Trapping atoms in a laser beam offers a new way to measure gravity

The technique can measure slight gravitational variations, which could help in mapping terrain


A new type of experiment to measure the strength of gravity uses atoms suspended in laser light (with the machinery pictured above), rather than free-falling atoms.

V. Xu

By watching how atoms behave when they’re suspended in midair, rather than in free fall, physicists have come up with a new way to measure Earth’s gravity. 

Traditionally, scientists have measured gravity’s influence on atoms by tracking how fast atoms tumble down tall chutes. Such experiments can help test Einstein’s theory of gravity and precisely measure fundamental constants (SN: 4/12/18). But the meters-long tubes used in free-fall experiments can be unwieldy and difficult to shield from environmental interference such as stray magnetic fields. With a new tabletop setup, physicists can gauge the strength of Earth’s gravity by monitoring atoms suspended a couple millimeters in the air by laser light. 

This redesign, described in the Nov. 8 Science, could better probe the gravitational forces exerted by small objects. The technique also could be used to measure slight gravitational variations at different places in the world, which may help in mapping the seafloor or finding oil and minerals underground (SN: 2/12/08). 

Physicist Victoria Xu and colleagues at the University of California, Berkeley began by launching a cloud of cesium atoms into the air and using flashes of light to split each atom into a superposition state. In this weird quantum limbo, each atom exists in two places at once: one version of the atom hovering a few micrometers higher than the other. Xu’s team then trapped these split cesium atoms in midair with light from a laser. 

Measuring the strength of gravity with atoms that are held in place, rather than being tugged downward by a gravitational field, requires tapping into the atoms’ wave-particle duality (SN: 11/5/10). That quantum effect means that, much as light waves can act like particles called photons, atoms can act like waves. And for each cesium atom caught in superposition, the higher version of the atom wave undulates a little faster than its lower counterpart, due to the atoms’ slightly different positions in Earth’s gravitational field. By tracking how fast the waviness of the two versions of an atom gets out of sync, physicists can calculate the strength of Earth’s gravity at that spot.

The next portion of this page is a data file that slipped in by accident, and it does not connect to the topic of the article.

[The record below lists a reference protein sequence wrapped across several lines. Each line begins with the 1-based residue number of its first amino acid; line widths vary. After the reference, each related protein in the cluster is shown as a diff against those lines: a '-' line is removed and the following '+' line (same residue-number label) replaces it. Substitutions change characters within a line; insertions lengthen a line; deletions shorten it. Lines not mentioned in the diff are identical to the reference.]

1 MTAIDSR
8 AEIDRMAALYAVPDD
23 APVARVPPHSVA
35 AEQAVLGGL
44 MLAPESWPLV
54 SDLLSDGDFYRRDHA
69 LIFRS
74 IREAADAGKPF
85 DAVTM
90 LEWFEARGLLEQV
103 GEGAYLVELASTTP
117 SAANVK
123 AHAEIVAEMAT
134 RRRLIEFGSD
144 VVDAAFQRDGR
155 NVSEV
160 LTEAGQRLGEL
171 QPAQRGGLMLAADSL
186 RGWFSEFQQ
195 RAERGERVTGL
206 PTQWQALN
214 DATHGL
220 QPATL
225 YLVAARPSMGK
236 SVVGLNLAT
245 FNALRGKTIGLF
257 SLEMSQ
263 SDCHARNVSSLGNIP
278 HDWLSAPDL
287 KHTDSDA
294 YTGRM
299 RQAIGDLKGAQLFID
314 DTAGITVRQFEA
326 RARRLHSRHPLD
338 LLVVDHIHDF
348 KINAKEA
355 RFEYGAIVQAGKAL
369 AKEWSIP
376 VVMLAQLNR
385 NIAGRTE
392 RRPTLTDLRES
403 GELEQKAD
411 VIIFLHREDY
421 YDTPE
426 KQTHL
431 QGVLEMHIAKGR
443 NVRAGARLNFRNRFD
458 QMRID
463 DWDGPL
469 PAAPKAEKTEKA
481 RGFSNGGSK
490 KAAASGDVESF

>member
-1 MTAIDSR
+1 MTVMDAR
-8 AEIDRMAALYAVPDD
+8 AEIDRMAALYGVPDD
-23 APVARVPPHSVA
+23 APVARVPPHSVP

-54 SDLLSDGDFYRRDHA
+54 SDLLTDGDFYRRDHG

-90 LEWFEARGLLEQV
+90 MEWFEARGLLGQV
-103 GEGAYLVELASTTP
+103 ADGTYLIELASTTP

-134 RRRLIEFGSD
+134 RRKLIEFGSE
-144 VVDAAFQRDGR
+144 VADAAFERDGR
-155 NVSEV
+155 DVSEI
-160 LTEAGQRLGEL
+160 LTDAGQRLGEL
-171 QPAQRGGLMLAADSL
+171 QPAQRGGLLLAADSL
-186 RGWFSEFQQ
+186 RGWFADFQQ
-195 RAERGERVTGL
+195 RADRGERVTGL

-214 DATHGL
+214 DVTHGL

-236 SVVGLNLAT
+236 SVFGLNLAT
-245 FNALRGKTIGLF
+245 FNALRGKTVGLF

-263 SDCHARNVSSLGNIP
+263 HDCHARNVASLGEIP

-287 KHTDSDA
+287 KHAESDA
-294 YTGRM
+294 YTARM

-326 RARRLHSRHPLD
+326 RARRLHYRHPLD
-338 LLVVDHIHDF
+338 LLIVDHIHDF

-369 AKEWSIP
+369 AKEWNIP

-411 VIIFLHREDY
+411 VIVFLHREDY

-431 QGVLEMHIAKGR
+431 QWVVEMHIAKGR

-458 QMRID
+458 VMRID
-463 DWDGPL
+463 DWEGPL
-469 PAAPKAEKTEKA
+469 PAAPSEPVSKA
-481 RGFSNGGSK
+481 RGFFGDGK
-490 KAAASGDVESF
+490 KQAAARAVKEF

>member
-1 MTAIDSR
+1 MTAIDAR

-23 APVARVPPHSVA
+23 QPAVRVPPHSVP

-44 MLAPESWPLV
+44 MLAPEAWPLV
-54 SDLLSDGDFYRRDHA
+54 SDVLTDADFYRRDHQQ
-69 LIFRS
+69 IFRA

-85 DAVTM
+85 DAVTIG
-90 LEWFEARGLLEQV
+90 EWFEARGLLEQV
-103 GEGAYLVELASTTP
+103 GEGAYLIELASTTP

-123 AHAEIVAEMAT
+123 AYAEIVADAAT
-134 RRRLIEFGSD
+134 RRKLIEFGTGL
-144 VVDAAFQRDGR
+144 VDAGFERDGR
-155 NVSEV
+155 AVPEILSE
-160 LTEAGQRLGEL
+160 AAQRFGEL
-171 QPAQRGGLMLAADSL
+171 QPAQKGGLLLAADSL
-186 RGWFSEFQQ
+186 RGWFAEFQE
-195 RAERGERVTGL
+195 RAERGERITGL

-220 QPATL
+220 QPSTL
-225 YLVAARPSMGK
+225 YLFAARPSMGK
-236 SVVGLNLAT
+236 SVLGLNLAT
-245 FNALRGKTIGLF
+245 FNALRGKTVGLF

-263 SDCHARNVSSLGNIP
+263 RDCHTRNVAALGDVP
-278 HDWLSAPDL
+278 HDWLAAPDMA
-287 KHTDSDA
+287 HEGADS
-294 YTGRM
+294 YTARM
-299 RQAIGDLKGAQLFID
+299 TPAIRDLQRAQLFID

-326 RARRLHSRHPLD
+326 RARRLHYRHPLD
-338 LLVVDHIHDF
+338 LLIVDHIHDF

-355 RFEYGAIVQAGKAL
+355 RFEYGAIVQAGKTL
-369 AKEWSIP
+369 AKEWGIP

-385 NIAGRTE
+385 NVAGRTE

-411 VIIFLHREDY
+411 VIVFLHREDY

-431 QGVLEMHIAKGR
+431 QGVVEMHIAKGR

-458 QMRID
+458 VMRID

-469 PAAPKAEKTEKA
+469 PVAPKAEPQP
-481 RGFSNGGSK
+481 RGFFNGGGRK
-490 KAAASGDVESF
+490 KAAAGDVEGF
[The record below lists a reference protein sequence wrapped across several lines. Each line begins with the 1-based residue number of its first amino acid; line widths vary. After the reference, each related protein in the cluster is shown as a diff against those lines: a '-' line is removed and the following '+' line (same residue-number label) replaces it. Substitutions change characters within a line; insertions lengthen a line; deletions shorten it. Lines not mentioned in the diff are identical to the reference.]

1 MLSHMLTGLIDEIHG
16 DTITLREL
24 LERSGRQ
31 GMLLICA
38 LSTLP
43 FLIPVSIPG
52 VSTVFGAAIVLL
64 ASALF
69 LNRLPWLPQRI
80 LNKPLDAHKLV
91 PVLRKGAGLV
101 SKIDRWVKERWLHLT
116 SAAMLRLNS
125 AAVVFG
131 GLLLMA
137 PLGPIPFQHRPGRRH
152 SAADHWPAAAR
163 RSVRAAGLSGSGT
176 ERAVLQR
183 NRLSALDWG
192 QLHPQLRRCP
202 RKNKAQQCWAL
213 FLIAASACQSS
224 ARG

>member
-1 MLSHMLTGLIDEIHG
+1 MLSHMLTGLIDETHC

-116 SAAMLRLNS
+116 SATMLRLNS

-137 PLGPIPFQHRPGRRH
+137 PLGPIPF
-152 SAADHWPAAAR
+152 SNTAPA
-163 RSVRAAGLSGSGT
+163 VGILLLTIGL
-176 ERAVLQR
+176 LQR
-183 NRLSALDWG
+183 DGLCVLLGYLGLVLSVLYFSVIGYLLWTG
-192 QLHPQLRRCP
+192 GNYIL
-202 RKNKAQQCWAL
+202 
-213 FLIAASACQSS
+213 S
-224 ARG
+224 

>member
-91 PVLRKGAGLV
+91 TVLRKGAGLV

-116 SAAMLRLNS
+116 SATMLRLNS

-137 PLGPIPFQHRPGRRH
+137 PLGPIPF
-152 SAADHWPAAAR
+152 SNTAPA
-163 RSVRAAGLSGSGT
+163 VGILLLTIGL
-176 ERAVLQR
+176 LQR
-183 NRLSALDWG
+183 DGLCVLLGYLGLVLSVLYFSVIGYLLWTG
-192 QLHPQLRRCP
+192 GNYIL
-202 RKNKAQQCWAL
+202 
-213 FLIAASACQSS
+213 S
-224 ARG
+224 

“Very impressive,” says physicist Alan Jamison of MIT. To him, one big promise of the new technique is more controlled measurements. “It’s quite a challenge to work on these drop experiments, where you have a 10-meter-long tower,” he says. “Magnetic fields are hard to shield, and the environment produces them all over the place — all the electrical systems in your building, and so forth. Working in a smaller volume makes it easier to avoid those environmental noises.” 

More compact equipment can also measure shorter-range gravity effects, says study coauthor Holger Müller. “Let’s say you don’t want to measure the gravity of the entire Earth, but you want to measure the gravity of a small thing, such as a marble,” he says. “We just need to put the marble close to our atoms [and hold it there]. In a traditional free-fall setup, the atoms would spend a very short time close to our marble — milliseconds — and we would get much less signal.” 

Physicist Kai Bongs of the University of Birmingham in England imagines using the new kind of atomic gravimeter to investigate the nature of dark matter or test a fundamental facet of Einstein’s theory of gravity called the equivalence principle (SN: 4/28/17). Many unified theories of physics proposed to reconcile quantum mechanics and Einstein’s theory of gravity — which are incompatible — violate the equivalence principle in some way. “So looking for violations might guide us to the grand unified theory,” he says. “That’s one of the Holy Grails in physics.”

Previously the staff writer for physical sciences at Science News, Maria Temming is the assistant editor at Science News Explores. She has bachelor's degrees in physics and English, and a master's in science writing.

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